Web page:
By Ken Trainor
The Boy Scouts of America, last week, ended their policy of banning openly gay youth from the organization. According to the New York Times report, "The decision, which followed years of resistance and wrenching internal debate, was widely seen as a milestone for the Boy Scouts, a symbol of traditional America. More than 1,400 volunteer leaders from across the country voted, with more than 60 percent approving a measure that said no youth may be denied membership 'on the basis of sexual orientation or preference alone.'"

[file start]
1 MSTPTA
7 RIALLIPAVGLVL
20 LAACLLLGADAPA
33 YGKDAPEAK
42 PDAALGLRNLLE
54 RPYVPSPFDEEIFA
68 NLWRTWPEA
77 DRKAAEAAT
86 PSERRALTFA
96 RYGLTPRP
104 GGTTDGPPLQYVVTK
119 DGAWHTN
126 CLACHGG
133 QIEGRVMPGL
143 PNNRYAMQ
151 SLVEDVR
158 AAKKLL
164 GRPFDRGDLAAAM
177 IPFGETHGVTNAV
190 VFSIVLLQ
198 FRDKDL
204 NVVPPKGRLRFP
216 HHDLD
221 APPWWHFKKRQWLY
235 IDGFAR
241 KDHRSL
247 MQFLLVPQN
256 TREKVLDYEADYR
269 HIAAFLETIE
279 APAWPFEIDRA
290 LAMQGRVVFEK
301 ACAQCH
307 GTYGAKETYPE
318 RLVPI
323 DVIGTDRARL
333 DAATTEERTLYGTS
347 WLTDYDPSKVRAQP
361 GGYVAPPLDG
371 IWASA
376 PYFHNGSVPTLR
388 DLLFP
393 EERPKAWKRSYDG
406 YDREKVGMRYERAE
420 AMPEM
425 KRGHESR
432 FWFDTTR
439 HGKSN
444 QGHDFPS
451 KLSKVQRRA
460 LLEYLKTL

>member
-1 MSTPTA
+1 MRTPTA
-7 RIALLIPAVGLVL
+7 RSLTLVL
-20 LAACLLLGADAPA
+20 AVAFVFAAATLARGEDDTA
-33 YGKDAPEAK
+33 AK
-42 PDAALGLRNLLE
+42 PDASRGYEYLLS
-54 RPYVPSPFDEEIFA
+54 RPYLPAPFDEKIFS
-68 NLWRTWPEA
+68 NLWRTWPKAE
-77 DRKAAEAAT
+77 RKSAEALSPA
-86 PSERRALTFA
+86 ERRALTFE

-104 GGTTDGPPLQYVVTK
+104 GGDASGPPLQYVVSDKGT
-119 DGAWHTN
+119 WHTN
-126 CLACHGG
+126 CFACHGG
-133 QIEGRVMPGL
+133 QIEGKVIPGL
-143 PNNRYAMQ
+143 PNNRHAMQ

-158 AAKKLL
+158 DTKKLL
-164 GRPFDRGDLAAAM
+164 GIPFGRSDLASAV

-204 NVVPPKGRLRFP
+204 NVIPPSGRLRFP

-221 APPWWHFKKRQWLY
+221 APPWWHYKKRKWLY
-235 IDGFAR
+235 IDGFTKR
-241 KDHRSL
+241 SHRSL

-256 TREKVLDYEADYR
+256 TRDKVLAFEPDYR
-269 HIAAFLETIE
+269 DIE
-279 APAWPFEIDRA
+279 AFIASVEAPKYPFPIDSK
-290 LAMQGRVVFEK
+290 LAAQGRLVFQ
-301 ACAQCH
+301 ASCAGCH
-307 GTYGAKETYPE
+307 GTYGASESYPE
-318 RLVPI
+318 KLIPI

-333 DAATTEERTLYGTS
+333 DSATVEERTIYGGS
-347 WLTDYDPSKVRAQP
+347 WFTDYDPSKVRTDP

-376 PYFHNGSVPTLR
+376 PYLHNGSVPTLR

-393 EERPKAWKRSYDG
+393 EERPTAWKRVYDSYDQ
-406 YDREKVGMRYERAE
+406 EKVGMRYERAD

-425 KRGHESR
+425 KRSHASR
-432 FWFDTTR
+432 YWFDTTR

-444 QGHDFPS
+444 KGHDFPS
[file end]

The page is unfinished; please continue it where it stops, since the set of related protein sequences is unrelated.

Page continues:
The Scouts, however, still do not allow openly gay adult leaders.
The news reminded us of the great scout controversy of late 2000, early 2001 when District 97 decided it could no longer serve as host facilities for scout troops because of their discriminatory stance against homosexuality. The controversy hit just as the great Tasty Dog controversy hit, which also coincided with contentious village elections.
That resulted in record-breaking numbers of letters to the editors and very expanded Viewpoints sections.
Twelve years later, the Boy Scouts have finally begun to recognize what Oak Parkers were saying all along.
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